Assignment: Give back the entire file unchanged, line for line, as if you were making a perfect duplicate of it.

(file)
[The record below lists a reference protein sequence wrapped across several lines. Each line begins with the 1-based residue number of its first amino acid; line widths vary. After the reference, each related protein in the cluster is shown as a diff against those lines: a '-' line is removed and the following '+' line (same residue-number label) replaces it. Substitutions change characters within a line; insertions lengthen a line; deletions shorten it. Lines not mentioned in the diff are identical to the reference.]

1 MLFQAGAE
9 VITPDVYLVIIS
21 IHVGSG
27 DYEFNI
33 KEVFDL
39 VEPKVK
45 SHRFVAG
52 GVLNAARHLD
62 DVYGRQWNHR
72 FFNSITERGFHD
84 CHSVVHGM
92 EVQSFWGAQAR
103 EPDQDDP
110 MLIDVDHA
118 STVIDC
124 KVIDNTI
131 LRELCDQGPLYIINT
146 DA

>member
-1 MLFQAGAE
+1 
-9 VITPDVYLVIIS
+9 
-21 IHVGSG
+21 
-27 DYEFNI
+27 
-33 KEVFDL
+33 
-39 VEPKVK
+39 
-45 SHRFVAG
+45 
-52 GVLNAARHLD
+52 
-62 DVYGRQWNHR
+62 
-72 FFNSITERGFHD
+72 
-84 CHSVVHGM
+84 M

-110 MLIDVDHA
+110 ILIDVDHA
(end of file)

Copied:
[The record below lists a reference protein sequence wrapped across several lines. Each line begins with the 1-based residue number of its first amino acid; line widths vary. After the reference, each related protein in the cluster is shown as a diff against those lines: a '-' line is removed and the following '+' line (same residue-number label) replaces it. Substitutions change characters within a line; insertions lengthen a line; deletions shorten it. Lines not mentioned in the diff are identical to the reference.]

1 MLFQAGAE
9 VITPDVYLVIIS
21 IHVGSG
27 DYEFNI
33 KEVFDL
39 VEPKVK
45 SHRFVAG
52 GVLNAARHLD
62 DVYGRQWNHR
72 FFNSITERGFHD
84 CHSVVHGM
92 EVQSFWGAQAR
103 EPDQDDP
110 MLIDVDHA
118 STVIDC
124 KVIDNTI
131 LRELCDQGPLYIINT
146 DA

>member
-1 MLFQAGAE
+1 
-9 VITPDVYLVIIS
+9 
-21 IHVGSG
+21 
-27 DYEFNI
+27 
-33 KEVFDL
+33 
-39 VEPKVK
+39 
-45 SHRFVAG
+45 
-52 GVLNAARHLD
+52 
-62 DVYGRQWNHR
+62 
-72 FFNSITERGFHD
+72 
-84 CHSVVHGM
+84 M

-110 MLIDVDHA
+110 ILIDVDHA